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Tuesday, January 11, 2011

After the grades are posted . . .

In courses with anonymous grading, there are usually a few surprises (for me, anyway) when the students' grades are posted.  That there are such surprises makes me, I admit, a bit nervous:  If student X does a lot better than I would have predicted (based on conversations, participation, past performance, etc.), I worry that maybe, in other ways I didn't even notice or other contexts I didn't recognize, I might have somehow shortchanged X.  If student Y does less well than I would have expected, I worry that the student might be struggling through some tough times . . . or that I made a mistake.  On a happier note:  I very much enjoy writing notes to the students who earned "A" grades.  Back to worrying:  I also try -- though I can't pretend to enjoy it as much -- to reach out to students who did less well, and to see what benefits can be extracted from the disappointment.  And, I try to remember that whatever turmoil, doubts, let-downs, and happiness I experience at exams-and-grades time is nothing like what the students are experiencing.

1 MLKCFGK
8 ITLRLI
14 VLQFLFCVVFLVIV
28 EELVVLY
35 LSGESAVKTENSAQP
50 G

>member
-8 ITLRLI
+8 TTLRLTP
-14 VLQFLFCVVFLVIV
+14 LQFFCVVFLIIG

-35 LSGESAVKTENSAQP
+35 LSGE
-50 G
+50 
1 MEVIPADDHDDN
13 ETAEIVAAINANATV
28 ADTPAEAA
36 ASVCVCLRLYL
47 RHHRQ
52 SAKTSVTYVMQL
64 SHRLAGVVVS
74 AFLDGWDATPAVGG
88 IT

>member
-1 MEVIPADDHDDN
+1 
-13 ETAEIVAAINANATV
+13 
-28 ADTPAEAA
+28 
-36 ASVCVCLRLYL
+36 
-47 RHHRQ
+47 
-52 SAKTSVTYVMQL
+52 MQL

Posted by Rick Garnett on January 11, 2011 at 11:45 PM in Teaching Law | Permalink


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I am always anxious to see who the anonymous numbers belong to, and worry about the outliers. With my 1Ls, I check their overall GPAs to see if my grade was within range- it almost always is. When it's not, I recheck the exam to assure myself the grade is justified. And it is.

Then I wait, for the inevitable and unenviable conference regarding why their grade on my exam was so much lower than the other courses.

I tried this year to head it off by telling my second semester 1L contracts students the kind of conversations I would entertain [I think I knew much more about contract law than my exam reflects] and those I would not entertain [I got all B's except in your class so your test was unfair].

We'll see if it helps!

Posted by: Miriam Albert | Jan 16, 2011 3:17:34 PM

I like the idea of sending notes to the students who get A's. Do you include A-'s? And do you send hand-written notes or e-mails?

On a different point, one thing that sometimes makes me feel a bit more confident (at least as to 1Ls) is finding out that my grades were roughly consistent with the other classes in that section. So while I may have misread how Student X or Y was doing in my class, her performance was consistent.

Posted by: Howard Wasserman | Jan 12, 2011 9:18:13 AM

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